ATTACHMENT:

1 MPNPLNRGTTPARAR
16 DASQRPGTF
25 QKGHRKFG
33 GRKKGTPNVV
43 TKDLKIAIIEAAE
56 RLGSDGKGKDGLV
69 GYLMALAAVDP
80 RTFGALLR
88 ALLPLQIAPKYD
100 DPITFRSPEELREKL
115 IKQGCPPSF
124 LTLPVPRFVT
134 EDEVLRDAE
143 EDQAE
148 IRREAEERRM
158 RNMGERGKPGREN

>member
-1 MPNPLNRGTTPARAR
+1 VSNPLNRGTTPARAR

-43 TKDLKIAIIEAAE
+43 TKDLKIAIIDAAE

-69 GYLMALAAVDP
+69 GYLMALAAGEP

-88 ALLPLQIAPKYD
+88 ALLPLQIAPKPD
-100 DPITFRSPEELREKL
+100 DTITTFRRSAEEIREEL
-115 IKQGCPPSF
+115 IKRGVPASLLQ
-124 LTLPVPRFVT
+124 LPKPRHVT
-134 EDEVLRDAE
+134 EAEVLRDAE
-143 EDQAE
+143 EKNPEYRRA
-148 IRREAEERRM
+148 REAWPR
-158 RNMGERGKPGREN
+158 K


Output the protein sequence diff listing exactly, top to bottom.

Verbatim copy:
1 MPNPLNRGTTPARAR
16 DASQRPGTF
25 QKGHRKFG
33 GRKKGTPNVV
43 TKDLKIAIIEAAE
56 RLGSDGKGKDGLV
69 GYLMALAAVDP
80 RTFGALLR
88 ALLPLQIAPKYD
100 DPITFRSPEELREKL
115 IKQGCPPSF
124 LTLPVPRFVT
134 EDEVLRDAE
143 EDQAE
148 IRREAEERRM
158 RNMGERGKPGREN

>member
-1 MPNPLNRGTTPARAR
+1 VSNPLNRGTTPARAR

-43 TKDLKIAIIEAAE
+43 TKDLKIAIIDAAE

-69 GYLMALAAVDP
+69 GYLMALAAGEP

-88 ALLPLQIAPKYD
+88 ALLPLQIAPKPD
-100 DPITFRSPEELREKL
+100 DTITTFRRSAEEIREEL
-115 IKQGCPPSF
+115 IKRGVPASLLQ
-124 LTLPVPRFVT
+124 LPKPRHVT
-134 EDEVLRDAE
+134 EAEVLRDAE
-143 EDQAE
+143 EKNPEYRRA
-148 IRREAEERRM
+148 REAWPR
-158 RNMGERGKPGREN
+158 K